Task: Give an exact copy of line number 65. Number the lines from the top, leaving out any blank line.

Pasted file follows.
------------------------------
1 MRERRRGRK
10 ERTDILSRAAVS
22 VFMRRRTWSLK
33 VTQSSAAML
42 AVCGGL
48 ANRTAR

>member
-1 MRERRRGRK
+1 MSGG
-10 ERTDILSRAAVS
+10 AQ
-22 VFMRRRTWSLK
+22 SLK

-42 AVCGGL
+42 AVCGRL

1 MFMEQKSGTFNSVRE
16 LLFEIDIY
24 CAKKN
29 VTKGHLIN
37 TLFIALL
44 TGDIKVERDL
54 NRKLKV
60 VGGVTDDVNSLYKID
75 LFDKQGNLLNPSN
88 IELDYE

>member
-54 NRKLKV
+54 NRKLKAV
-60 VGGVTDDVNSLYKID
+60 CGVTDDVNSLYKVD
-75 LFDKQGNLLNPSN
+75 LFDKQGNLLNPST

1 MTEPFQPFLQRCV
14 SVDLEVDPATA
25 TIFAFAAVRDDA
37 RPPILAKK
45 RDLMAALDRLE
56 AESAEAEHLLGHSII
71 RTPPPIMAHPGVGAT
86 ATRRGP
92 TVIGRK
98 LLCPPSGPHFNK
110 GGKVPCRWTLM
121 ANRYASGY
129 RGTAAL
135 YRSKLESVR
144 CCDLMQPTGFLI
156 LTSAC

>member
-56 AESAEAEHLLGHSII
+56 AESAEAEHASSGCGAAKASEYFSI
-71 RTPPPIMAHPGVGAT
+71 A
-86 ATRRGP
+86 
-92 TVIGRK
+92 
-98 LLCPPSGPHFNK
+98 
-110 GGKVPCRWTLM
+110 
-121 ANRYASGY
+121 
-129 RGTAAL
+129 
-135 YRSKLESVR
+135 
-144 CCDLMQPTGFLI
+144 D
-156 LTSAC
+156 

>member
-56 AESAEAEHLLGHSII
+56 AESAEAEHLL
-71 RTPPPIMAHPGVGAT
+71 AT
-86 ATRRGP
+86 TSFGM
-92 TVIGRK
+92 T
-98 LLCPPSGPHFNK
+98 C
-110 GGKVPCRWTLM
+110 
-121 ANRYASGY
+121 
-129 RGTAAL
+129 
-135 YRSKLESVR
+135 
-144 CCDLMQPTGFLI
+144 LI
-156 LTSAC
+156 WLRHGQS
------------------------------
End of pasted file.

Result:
+129 